A Story about an ordinary woman in Israel

    July 2011          
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Sumsum Requiescat

By Liora Sara Bernstein

Adapted from Hebrew and Translated Into English by the Author
Excerpt: e-book novelette available at www.amazon.com

Navah was born on the great communications fault-line, in the temporary times that now stretched between the historical past and the virtual communicative future.

The people who lived in the past did not yet know the Internet. They were separate, atomized, each one living in his or her true biological time. Knowledge was still enclosed in physical reality; the universities were not yet virtual; studies and seminar papers were researched from books and in libraries; travelling took hours on end in real clock ticking reality; people went to work by car and did not work from home on a computer. Food was bought in small stores and groceries, not in the supermarkets. Malls were almost unheard of. The year was 1990, the year of Intel Pentium1, or maybe 2. Iraq would invade Kuwait soon, in two or three months. Movie stars smoked on the screen, including the women among them, mobile phones did not exist. When the future arrives it will sweep everyone. People of the past who will not manage to cross the fault line will be left behind.

At that year Dorith was preparing for her matriculation exams. She locked herself in the small cubicle that was her room, a sour expression on her face, and spoke to nobody, as if the members of her family were responsible for her situation. She was by nature an introverted nurturing teenager who kept things to herself, she could be soft hearted and was an animal lover. But now she ignored the creature she herself had brought home. She studied assiduously behind the shut door and entered unaware the process of breaking apart from her family, of starting to walk the course of military service in the IDF, of higher education and of finding a mate. Fourteen years old Matan took over control of little Sumsum. He would put her on the blanket in his bed where his toes protruded underneath; there Sumsum would growl and nibble at his toes through the sheets. Or he would kiss her and provoke her till she bit at his nose.

Navah ran the household strictly, on the budget of a widowed teacher who had no loving family or an economic support. They did not buy their happiness by buying products; they discovered it in their surroundings and in its reflection within themselves. Sumsum was so beautiful. When she deigned to appear, or when she was spotted, she always carried and brought forward with her a cloud of splendor. Her fearless blue eyes delighted the heart. They might shower her with endless kisses and she would always renew and be ready to get more and more, like a reciprocal fountain of love and abundance. The question where she had come from or who, perhaps, was lamenting her absence even now or wondering what had become of her had never crossed their minds. She was theirs, the quintessence of Beauty, a demonstration of its importance, its great worth and its effect on the observer.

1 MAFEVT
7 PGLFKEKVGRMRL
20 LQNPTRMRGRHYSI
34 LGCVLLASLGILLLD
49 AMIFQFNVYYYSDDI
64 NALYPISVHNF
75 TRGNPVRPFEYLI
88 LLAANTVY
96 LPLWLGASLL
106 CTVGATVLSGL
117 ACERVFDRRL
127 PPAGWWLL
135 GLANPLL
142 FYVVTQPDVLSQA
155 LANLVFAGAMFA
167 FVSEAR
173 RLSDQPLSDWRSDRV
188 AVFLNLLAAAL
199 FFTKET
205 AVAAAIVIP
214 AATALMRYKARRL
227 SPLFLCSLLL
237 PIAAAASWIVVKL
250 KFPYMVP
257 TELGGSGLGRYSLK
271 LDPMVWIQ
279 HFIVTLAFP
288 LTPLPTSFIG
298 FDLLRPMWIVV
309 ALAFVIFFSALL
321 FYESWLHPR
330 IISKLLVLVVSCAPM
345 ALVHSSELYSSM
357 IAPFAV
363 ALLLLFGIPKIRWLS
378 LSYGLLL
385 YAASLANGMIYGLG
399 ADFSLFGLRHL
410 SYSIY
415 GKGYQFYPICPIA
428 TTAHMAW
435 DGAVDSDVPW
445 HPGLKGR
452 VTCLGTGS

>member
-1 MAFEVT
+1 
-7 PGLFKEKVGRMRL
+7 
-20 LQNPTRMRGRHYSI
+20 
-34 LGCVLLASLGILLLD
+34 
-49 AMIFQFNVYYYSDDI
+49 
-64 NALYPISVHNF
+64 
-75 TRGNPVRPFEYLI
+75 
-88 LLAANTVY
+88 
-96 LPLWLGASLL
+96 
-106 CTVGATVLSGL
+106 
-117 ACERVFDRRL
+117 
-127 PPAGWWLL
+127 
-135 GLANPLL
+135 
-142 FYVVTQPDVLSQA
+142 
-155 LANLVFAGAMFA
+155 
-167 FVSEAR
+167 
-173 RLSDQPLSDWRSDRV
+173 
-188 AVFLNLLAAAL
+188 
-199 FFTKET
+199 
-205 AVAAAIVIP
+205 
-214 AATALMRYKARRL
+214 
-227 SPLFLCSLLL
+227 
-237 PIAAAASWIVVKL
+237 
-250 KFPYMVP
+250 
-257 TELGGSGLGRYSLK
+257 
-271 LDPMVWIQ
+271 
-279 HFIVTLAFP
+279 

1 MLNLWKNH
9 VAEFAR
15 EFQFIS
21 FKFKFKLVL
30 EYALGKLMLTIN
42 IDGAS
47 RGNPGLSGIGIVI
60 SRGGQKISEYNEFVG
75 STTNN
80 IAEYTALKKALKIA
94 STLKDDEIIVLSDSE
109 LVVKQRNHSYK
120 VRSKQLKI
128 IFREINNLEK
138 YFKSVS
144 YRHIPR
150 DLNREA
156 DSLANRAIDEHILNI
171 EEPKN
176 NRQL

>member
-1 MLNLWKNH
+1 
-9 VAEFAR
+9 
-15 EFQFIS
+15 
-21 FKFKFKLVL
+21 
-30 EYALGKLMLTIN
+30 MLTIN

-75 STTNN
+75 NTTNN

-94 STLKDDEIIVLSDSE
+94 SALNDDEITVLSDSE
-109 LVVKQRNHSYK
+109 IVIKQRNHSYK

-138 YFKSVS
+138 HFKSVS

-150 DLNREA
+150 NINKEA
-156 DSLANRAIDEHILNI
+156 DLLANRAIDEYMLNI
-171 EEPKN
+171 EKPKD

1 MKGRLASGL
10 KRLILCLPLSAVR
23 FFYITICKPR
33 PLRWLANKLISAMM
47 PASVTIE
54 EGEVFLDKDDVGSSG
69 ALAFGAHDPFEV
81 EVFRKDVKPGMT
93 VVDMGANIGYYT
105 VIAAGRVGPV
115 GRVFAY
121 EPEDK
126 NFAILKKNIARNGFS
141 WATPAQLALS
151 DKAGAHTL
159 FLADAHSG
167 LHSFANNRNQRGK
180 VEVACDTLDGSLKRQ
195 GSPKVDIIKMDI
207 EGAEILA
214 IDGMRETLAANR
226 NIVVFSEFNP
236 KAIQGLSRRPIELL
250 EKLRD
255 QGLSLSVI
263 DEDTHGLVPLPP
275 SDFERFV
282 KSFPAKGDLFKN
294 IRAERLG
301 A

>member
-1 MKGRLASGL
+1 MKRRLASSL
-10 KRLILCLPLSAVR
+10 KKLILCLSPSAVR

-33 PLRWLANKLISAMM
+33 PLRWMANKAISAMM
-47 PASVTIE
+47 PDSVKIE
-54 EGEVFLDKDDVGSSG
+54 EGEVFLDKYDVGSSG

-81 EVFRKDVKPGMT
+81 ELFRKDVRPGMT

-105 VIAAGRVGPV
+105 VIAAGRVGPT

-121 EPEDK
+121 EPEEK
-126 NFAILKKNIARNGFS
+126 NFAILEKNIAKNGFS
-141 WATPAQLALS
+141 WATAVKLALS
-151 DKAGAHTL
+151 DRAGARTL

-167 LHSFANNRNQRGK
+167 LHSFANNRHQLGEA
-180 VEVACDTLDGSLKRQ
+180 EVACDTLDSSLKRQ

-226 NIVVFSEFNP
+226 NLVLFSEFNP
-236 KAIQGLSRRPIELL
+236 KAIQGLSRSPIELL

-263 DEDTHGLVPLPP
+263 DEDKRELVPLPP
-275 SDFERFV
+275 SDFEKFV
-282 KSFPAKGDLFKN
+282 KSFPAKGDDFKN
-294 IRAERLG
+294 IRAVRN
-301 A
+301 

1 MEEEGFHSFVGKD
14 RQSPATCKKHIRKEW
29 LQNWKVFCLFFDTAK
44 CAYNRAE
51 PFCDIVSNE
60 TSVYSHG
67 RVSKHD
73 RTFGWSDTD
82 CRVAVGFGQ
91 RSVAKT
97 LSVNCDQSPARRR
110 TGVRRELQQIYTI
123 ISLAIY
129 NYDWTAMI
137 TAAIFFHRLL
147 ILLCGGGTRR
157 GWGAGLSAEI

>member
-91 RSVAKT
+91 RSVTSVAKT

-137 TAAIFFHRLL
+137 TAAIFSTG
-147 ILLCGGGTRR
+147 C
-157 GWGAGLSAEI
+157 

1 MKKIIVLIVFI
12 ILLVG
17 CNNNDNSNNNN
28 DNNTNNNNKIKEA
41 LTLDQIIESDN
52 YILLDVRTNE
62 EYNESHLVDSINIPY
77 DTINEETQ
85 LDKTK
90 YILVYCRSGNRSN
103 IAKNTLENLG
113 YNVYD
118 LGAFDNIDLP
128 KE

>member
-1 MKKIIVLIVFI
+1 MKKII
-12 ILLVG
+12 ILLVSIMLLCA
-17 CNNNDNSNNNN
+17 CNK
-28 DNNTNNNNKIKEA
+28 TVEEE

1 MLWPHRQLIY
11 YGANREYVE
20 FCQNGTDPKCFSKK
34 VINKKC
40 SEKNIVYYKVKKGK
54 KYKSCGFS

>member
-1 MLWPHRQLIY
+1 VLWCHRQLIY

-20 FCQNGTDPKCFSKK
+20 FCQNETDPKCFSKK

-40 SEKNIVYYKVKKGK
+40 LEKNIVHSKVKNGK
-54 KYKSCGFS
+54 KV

After a few weeks had passed the novelty of the kitten still did not wear off. In By now the matriculation exams were over and it was Dorith`s last month at home. She was finding it hard to enjoy the time she had left. She had been cramming the material for the exams over and over to such an extent that she now had bits and pieces of information flashing unbidden in her consciousness and bothering her, like pieces of dust and splinters in the air. Though she was rather reticent by nature she complained about it explicitly. Navah attempted to re-route her mind by different means, but it was useless. Eventually she had an idea and bought her daughter a huge expensive puzzle of over a thousand pieces. Dorith shut herself up in the balcony for two weeks, sitting on a cushion on the floor and putting each piece next to each other where it belonged. As each single piece found its right place a tight knot was unstitched in her brain and she could release and send away the trapped knowledge she had memorized with so much effort for the tests.

The expanding puzzle began to spread on most of the balcony floor area; if Dorith had to leave the balcony they were compelled to shut the large casement doors to prevent the kitten from invading it and toying with the pieces. By then the summer was at its glorious peak and they had to turn on an air-conditioner because of the shut doors. They swore at Sumsum, who was responsible for this discomfort, pouring a generous stream of curses and vociferations at her, but her Beauteous Highness sat in the living room on the tea table, looking at all of them regally from above like a queen watching her subjects from the throne. She was spoiled rotten and they enjoyed cursing and swearing at her, telling her what they were thinking of her, particularly as their beautiful queen understood nothing out of nothing of what they were saying in a human language.